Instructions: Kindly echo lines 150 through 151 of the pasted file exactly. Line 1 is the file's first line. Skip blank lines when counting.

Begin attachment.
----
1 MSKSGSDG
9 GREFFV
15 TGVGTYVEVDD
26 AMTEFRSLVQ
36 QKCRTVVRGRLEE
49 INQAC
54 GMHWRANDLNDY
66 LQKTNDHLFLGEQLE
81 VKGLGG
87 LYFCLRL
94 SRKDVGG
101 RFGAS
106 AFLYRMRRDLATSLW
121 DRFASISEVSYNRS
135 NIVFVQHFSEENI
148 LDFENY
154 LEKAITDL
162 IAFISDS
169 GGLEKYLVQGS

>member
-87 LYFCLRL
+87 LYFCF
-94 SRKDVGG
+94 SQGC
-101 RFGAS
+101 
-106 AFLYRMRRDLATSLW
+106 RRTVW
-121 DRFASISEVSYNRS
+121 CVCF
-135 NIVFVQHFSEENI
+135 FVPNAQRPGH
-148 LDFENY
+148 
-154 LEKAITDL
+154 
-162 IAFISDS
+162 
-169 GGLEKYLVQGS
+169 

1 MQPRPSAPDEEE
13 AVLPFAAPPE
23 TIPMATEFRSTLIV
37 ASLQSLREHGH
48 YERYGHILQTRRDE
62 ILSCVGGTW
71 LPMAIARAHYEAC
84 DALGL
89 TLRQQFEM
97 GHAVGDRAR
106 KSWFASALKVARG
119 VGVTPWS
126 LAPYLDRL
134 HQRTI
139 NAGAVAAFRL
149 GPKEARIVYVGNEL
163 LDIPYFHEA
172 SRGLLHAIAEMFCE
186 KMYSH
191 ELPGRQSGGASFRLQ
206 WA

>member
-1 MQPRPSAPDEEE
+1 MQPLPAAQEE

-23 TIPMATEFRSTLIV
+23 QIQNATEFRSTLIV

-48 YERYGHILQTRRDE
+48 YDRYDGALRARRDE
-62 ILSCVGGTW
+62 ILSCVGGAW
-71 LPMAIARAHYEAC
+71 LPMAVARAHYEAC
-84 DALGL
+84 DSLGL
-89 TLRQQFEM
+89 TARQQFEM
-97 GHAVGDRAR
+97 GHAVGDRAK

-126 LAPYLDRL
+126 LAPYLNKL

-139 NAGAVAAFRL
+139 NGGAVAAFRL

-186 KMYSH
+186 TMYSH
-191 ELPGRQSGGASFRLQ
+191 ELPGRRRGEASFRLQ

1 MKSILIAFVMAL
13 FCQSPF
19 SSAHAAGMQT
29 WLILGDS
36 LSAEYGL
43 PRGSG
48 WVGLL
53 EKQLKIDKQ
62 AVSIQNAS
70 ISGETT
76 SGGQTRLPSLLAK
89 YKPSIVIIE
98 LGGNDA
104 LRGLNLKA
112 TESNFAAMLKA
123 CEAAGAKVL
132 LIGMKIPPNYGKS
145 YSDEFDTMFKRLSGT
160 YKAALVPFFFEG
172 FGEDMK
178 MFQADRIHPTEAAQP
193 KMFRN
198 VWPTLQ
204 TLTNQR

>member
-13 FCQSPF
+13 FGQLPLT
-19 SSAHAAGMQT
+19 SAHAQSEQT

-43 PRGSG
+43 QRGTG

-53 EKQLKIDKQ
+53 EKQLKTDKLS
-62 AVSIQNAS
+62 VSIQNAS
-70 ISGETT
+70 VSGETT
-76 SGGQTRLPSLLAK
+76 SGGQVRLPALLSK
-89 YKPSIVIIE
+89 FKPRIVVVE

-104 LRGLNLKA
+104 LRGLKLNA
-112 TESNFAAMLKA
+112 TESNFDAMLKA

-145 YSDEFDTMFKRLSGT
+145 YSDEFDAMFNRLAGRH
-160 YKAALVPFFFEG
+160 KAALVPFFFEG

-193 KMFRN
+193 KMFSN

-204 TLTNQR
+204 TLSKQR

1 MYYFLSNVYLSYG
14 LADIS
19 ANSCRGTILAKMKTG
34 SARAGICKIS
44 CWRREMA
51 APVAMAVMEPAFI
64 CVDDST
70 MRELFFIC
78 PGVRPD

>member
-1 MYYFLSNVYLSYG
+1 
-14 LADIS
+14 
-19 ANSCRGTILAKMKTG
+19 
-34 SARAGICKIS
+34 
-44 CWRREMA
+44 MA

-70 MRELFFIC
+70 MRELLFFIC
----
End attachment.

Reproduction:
-1 MYYFLSNVYLSYG
+1 